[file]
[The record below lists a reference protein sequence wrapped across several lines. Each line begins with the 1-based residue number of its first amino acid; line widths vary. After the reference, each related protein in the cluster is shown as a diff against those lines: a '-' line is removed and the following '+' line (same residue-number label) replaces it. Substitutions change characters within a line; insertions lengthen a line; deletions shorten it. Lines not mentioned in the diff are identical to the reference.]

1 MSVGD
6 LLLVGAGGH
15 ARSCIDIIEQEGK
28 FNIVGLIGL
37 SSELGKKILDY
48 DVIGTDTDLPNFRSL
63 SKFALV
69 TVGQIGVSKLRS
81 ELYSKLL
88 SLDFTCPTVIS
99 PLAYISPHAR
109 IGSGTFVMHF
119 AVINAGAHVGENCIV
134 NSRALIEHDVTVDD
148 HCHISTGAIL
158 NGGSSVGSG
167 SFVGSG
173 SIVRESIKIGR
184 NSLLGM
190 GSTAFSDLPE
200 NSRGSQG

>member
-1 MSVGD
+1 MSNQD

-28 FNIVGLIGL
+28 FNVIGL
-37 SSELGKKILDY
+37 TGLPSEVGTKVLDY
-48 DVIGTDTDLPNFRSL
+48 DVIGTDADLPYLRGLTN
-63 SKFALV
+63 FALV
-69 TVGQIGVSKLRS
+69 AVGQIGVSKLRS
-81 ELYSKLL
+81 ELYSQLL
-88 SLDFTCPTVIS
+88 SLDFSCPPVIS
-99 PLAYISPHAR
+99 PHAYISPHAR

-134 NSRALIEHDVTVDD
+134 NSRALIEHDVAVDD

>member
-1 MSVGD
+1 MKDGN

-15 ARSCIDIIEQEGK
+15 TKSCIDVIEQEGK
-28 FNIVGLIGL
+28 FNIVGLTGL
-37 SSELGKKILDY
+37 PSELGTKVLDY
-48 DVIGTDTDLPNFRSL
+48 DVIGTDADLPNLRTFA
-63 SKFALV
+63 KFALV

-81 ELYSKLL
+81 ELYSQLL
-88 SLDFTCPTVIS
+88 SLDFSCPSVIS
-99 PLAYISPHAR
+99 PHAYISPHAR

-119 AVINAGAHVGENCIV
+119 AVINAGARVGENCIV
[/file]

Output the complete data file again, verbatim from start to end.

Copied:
[The record below lists a reference protein sequence wrapped across several lines. Each line begins with the 1-based residue number of its first amino acid; line widths vary. After the reference, each related protein in the cluster is shown as a diff against those lines: a '-' line is removed and the following '+' line (same residue-number label) replaces it. Substitutions change characters within a line; insertions lengthen a line; deletions shorten it. Lines not mentioned in the diff are identical to the reference.]

1 MSVGD
6 LLLVGAGGH
15 ARSCIDIIEQEGK
28 FNIVGLIGL
37 SSELGKKILDY
48 DVIGTDTDLPNFRSL
63 SKFALV
69 TVGQIGVSKLRS
81 ELYSKLL
88 SLDFTCPTVIS
99 PLAYISPHAR
109 IGSGTFVMHF
119 AVINAGAHVGENCIV
134 NSRALIEHDVTVDD
148 HCHISTGAIL
158 NGGSSVGSG
167 SFVGSG
173 SIVRESIKIGR
184 NSLLGM
190 GSTAFSDLPE
200 NSRGSQG

>member
-1 MSVGD
+1 MSNQD

-28 FNIVGLIGL
+28 FNVIGL
-37 SSELGKKILDY
+37 TGLPSEVGTKVLDY
-48 DVIGTDTDLPNFRSL
+48 DVIGTDADLPYLRGLTN
-63 SKFALV
+63 FALV
-69 TVGQIGVSKLRS
+69 AVGQIGVSKLRS
-81 ELYSKLL
+81 ELYSQLL
-88 SLDFTCPTVIS
+88 SLDFSCPPVIS
-99 PLAYISPHAR
+99 PHAYISPHAR

-134 NSRALIEHDVTVDD
+134 NSRALIEHDVAVDD

>member
-1 MSVGD
+1 MKDGN

-15 ARSCIDIIEQEGK
+15 TKSCIDVIEQEGK
-28 FNIVGLIGL
+28 FNIVGLTGL
-37 SSELGKKILDY
+37 PSELGTKVLDY
-48 DVIGTDTDLPNFRSL
+48 DVIGTDADLPNLRTFA
-63 SKFALV
+63 KFALV

-81 ELYSKLL
+81 ELYSQLL
-88 SLDFTCPTVIS
+88 SLDFSCPSVIS
-99 PLAYISPHAR
+99 PHAYISPHAR

-119 AVINAGAHVGENCIV
+119 AVINAGARVGENCIV